So how did you flesh out your version of the script with Ridley?
What happened was, I sat in a room with Ridley Scott for five days a week for three- or four-hour sessions and asked him a series of questions like an investigative journalist in an attempt to understand what exactly the movie he wanted to make was, what he wanted it to be about, what he wanted the characters to be looking for, what did he want to get out of the set pieces, is it going to be heady or scary or both? Who did he see being the audience proxy? And when I finished that project, I went off and wrote. You just listen to what they say and you write it down. That’s the way it is in movies, especially with visionary directors like Ridley.
And then how long did you sit down and write?
We met all through July and into the beginning of August. And then I turned in my first draft in mid-September. So it took me four or five weeks to write my first draft.
So the original script was more of an Alien prequel than yours?
Yes. The job that I was hired to do was to scale back the familiar tropes or symbology of what we think of when we think of an Alien movie. When I say Alien to you, you think face-hugger, chest-burster, eggs, acid blood, queen — the concentration of those things was much higher in Jon’s script than they are in Prometheus.
Let me just come out and ask on the record — Is this an Alien prequel?
I do not want to be evasive, but I do have to challenge what you mean by that word. Because that word is a very recent thing. I hadn’t really heard the word “prequel” before Phantom Menace. If your definition is: this is a series of events that precedes an existing movie, then, yes. This series of events that happens in Prometheus precedes the series of events that occurs in Alien. However, one of the other definitions is that the ending of the prequel leads you right up to the beginning of the preceding movie. The Thing prequel ends with a dog running across the Arctic landscape being pursued by a helicopter….
Okay, so this doesn’t lead to the first scene of Alien, but it does take place before Alien in the same world as Alien?
Thank you. I’ve interviewed Ridley four times about this movie now and every time I get a different answer. How do you feel about all of the speculation about the film on the internet? Does it help the movie or hurt the movie?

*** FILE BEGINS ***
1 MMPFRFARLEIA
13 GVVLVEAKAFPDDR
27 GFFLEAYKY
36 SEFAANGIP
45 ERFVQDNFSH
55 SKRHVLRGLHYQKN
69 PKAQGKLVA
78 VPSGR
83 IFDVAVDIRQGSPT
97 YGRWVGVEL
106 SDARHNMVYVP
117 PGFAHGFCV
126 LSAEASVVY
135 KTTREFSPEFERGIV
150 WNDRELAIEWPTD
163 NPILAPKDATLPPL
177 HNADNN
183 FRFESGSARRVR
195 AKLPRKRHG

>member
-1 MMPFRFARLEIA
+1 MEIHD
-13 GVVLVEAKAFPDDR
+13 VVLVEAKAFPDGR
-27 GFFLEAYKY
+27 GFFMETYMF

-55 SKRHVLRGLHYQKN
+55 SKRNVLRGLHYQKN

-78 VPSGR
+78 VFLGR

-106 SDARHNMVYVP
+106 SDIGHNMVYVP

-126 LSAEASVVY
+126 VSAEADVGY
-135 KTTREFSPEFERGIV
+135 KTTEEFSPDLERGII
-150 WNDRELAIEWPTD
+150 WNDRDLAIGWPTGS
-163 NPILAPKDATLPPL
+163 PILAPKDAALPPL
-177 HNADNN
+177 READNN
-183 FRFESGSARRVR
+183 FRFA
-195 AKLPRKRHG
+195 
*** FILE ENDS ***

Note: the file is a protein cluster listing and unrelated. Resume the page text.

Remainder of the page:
I usually just put myself in the position of, let’s say I had nothing to do with this movie, and I was one of the people on the internet who was really curious about what it was, my feeling would be — and this is just me — to hear that it’s a prequel, makes the movie less interesting to me than if I don’t really have a clear sense of what it is. And I anticipated that at a certain point the fact that we weren’t openly addressing that question — or being cagey about that question — would lead to a certain degree of frustration, because that’s what I would be feeling as a fan. That’s when Ridley thought that it would be cool that in the teaser he’d have the word “Prometheus” reveal itself exactly the way the title Alien revealed itself in the original trailer for Alien. This is him saying, I’m making this choice for a very specific reason. If you want to continue asking me what this movie’s relationship is with Alien, why in God’s name do you think I would do that? The second thing is we wanted to generate viral content that starred and featured the characters from the movie. Let’s see if we can talk Guy Pearce and Michael Fassbender into doing some stuff that would speak very directly to the prequel issue. So I pitched the idea of the TED talk, which everybody was responsive to and Ridley was able to convince Guy to do. And that TED talk really speaks to the prequel question because it’s Peter Weyland! And Weyland is a name that is very familiar in all of the Alien movies. And we’re going to tell audiences that he is a part of Prometheus. So here’s another way we are showing them, as opposed to telling them, what the relationship between the two movies is. But hopefully with enough ambiguity that you’re generating some anticipation for what the movie is. And I will tell you, the hardest thing to do from the insides of these things is, you and I hate it when you sit in a movie theater and after the trailer, you say, I guess I feel like I just saw the whole movie! So you don’t want to do that. But at the same time, you don’t want to be so vague and precious and pretentious about what you’re working on that you build an expectation that you couldn’t possibly live up to. Everyone wants to know what the relationship is between this movie and Alien. And one could argue that we’ve set ourselves up for an inevitable disappointment. But look who you’re talking to right now. If there is anybody who is known for inevitable disappointment, it’s me. I’m Mr. Inevitable Disappointment!
When you were a kid, were you an Alien fan? Do you remember when you first saw it?
Yeah. I was born in 1973, so I did not see Alien when it was released theatrically. I saw Alien when it was on Home Box Office. I think I was probably 10. I was watching it for four or five minutes toward the end of the movie when Ripley is looking for her cat. I didn’t even know that there was an alien in play. And my dad caught me watching it and he turned off the TV and said, “Do not watch that movie — that movie is inappropriate!” He was upset. And as soon as I got the opportunity to watch it in its entirety, now that it had been stigmatized, I watched it. And I got to the point where the face-hugger bursts out of the egg and breaks through John Hurt’s faceplate and suddenly understood that my father was right. I did not continue beyond that point in the movie. I don’t think I watched the whole thing until I was 13 or 14 with my friends at a sleepover party at my friend Dave Spiegel’s. We watched the whole movie on VHS.
NEXT: Ridley Scott’s influence on science fiction